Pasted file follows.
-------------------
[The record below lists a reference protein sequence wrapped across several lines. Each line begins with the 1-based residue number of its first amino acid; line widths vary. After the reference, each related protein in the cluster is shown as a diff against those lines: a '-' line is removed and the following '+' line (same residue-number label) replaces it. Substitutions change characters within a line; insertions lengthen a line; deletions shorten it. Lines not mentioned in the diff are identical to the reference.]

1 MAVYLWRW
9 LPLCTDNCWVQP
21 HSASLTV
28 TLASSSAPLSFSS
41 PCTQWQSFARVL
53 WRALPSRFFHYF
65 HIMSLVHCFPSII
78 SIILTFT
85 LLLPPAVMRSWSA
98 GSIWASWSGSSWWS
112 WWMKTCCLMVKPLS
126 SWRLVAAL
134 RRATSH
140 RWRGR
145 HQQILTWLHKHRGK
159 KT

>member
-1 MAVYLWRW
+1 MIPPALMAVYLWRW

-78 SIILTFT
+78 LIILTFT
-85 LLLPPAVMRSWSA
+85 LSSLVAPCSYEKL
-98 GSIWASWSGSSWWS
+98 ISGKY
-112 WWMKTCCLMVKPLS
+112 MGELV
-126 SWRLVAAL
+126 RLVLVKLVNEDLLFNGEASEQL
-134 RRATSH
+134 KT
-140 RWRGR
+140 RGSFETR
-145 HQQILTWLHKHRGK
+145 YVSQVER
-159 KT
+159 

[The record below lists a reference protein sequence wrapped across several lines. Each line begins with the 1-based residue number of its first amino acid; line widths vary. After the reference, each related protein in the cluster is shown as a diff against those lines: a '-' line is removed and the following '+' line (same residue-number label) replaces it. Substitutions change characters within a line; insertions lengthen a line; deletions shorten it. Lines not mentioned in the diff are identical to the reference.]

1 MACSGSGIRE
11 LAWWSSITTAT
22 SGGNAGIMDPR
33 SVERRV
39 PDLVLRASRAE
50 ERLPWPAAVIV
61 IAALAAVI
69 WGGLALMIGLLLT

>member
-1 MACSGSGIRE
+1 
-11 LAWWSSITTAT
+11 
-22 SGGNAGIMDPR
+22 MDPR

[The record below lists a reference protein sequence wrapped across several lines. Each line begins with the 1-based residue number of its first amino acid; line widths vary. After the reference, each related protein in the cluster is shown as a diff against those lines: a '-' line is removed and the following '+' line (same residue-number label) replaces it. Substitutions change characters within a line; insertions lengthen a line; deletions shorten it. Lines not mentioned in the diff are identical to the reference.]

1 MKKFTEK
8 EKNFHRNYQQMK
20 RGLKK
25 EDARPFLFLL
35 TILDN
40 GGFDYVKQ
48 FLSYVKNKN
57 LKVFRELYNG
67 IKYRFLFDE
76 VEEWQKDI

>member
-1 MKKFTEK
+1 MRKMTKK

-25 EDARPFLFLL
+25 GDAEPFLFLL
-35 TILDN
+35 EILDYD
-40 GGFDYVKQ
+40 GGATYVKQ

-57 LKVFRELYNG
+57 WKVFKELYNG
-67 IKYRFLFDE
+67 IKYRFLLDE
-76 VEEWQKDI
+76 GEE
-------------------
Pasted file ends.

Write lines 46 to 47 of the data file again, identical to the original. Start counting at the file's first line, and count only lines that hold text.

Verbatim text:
61 IAALAAVI
69 WGGLALMIGLLLT